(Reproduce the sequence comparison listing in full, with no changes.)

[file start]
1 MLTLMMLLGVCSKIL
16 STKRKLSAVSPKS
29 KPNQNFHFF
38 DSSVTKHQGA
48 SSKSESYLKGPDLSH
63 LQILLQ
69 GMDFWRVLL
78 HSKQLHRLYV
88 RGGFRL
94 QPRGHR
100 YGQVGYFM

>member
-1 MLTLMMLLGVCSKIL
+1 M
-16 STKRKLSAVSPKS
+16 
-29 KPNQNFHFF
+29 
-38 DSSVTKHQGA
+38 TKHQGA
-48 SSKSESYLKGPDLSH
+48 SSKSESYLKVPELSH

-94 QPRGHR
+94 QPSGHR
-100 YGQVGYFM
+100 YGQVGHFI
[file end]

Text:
1 MLTLMMLLGVCSKIL
16 STKRKLSAVSPKS
29 KPNQNFHFF
38 DSSVTKHQGA
48 SSKSESYLKGPDLSH
63 LQILLQ
69 GMDFWRVLL
78 HSKQLHRLYV
88 RGGFRL
94 QPRGHR
100 YGQVGYFM

>member
-1 MLTLMMLLGVCSKIL
+1 M
-16 STKRKLSAVSPKS
+16 
-29 KPNQNFHFF
+29 
-38 DSSVTKHQGA
+38 TKHQGA
-48 SSKSESYLKGPDLSH
+48 SSKSESYLKVPELSH

-94 QPRGHR
+94 QPSGHR
-100 YGQVGYFM
+100 YGQVGHFI